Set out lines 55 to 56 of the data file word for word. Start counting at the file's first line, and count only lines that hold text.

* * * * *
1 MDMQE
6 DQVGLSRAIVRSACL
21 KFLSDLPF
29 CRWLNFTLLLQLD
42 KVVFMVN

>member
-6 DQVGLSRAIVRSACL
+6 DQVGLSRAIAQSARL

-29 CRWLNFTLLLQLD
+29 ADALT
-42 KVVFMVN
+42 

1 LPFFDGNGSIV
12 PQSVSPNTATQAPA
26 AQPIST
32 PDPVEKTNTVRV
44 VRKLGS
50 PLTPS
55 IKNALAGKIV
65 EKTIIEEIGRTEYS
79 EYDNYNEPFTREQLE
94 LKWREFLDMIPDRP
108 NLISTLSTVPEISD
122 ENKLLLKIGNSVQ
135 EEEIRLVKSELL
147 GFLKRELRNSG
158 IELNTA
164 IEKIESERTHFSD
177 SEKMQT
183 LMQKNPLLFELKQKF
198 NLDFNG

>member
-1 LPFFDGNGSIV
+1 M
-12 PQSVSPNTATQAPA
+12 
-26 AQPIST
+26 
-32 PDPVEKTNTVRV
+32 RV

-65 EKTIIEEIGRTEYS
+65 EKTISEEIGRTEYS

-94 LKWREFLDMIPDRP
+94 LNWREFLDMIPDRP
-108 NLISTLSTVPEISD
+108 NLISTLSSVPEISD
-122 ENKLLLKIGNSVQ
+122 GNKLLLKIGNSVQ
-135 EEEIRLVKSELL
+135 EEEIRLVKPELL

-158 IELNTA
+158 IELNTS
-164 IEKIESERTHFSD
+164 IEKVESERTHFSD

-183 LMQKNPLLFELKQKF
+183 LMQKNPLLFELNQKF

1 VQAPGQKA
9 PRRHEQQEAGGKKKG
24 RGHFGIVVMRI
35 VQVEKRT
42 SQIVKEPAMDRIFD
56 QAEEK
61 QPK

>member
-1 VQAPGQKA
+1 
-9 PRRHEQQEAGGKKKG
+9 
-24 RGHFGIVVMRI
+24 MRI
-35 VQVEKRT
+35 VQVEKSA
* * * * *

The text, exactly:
-183 LMQKNPLLFELKQKF
+183 LMQKNPLLFELNQKF